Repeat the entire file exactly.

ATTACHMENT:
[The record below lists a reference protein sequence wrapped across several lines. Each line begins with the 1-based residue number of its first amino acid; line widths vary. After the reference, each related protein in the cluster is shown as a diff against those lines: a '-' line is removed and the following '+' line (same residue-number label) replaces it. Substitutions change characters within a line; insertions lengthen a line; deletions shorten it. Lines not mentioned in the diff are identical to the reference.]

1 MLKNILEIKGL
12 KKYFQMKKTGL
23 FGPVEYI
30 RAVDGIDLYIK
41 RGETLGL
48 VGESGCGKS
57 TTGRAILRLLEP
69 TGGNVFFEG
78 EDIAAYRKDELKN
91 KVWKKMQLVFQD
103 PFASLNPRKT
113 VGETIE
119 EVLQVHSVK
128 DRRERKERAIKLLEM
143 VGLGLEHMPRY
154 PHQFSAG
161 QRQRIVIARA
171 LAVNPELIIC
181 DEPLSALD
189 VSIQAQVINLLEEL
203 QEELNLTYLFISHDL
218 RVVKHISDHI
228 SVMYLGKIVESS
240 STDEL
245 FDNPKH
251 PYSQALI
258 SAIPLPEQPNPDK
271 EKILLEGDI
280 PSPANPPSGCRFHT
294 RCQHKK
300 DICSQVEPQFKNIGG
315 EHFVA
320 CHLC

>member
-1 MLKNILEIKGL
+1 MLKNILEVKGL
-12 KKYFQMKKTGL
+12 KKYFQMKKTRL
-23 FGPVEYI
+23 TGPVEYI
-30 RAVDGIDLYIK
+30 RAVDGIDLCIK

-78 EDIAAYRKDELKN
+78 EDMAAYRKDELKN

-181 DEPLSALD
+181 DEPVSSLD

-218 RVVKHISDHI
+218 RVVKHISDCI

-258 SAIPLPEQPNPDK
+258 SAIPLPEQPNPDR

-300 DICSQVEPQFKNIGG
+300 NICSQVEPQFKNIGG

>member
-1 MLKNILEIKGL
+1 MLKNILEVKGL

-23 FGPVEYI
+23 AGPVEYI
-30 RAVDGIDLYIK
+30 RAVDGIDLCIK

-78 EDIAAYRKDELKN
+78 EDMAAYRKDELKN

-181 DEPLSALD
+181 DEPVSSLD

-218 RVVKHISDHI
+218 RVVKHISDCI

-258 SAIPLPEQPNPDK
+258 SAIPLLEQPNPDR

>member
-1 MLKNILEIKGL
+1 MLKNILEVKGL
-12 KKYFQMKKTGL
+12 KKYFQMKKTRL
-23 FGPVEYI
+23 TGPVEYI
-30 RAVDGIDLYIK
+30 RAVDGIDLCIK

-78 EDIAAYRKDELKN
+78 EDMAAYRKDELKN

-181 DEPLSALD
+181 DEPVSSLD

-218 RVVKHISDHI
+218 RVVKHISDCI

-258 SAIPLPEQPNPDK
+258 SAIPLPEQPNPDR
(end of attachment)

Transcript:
[The record below lists a reference protein sequence wrapped across several lines. Each line begins with the 1-based residue number of its first amino acid; line widths vary. After the reference, each related protein in the cluster is shown as a diff against those lines: a '-' line is removed and the following '+' line (same residue-number label) replaces it. Substitutions change characters within a line; insertions lengthen a line; deletions shorten it. Lines not mentioned in the diff are identical to the reference.]

1 MLKNILEIKGL
12 KKYFQMKKTGL
23 FGPVEYI
30 RAVDGIDLYIK
41 RGETLGL
48 VGESGCGKS
57 TTGRAILRLLEP
69 TGGNVFFEG
78 EDIAAYRKDELKN
91 KVWKKMQLVFQD
103 PFASLNPRKT
113 VGETIE
119 EVLQVHSVK
128 DRRERKERAIKLLEM
143 VGLGLEHMPRY
154 PHQFSAG
161 QRQRIVIARA
171 LAVNPELIIC
181 DEPLSALD
189 VSIQAQVINLLEEL
203 QEELNLTYLFISHDL
218 RVVKHISDHI
228 SVMYLGKIVESS
240 STDEL
245 FDNPKH
251 PYSQALI
258 SAIPLPEQPNPDK
271 EKILLEGDI
280 PSPANPPSGCRFHT
294 RCQHKK
300 DICSQVEPQFKNIGG
315 EHFVA
320 CHLC

>member
-1 MLKNILEIKGL
+1 MLKNILEVKGL
-12 KKYFQMKKTGL
+12 KKYFQMKKTRL
-23 FGPVEYI
+23 TGPVEYI
-30 RAVDGIDLYIK
+30 RAVDGIDLCIK

-78 EDIAAYRKDELKN
+78 EDMAAYRKDELKN

-181 DEPLSALD
+181 DEPVSSLD

-218 RVVKHISDHI
+218 RVVKHISDCI

-258 SAIPLPEQPNPDK
+258 SAIPLPEQPNPDR

-300 DICSQVEPQFKNIGG
+300 NICSQVEPQFKNIGG

>member
-1 MLKNILEIKGL
+1 MLKNILEVKGL

-23 FGPVEYI
+23 AGPVEYI
-30 RAVDGIDLYIK
+30 RAVDGIDLCIK

-78 EDIAAYRKDELKN
+78 EDMAAYRKDELKN

-181 DEPLSALD
+181 DEPVSSLD

-218 RVVKHISDHI
+218 RVVKHISDCI

-258 SAIPLPEQPNPDK
+258 SAIPLLEQPNPDR

>member
-1 MLKNILEIKGL
+1 MLKNILEVKGL
-12 KKYFQMKKTGL
+12 KKYFQMKKTRL
-23 FGPVEYI
+23 TGPVEYI
-30 RAVDGIDLYIK
+30 RAVDGIDLCIK

-78 EDIAAYRKDELKN
+78 EDMAAYRKDELKN

-181 DEPLSALD
+181 DEPVSSLD

-218 RVVKHISDHI
+218 RVVKHISDCI

-258 SAIPLPEQPNPDK
+258 SAIPLPEQPNPDR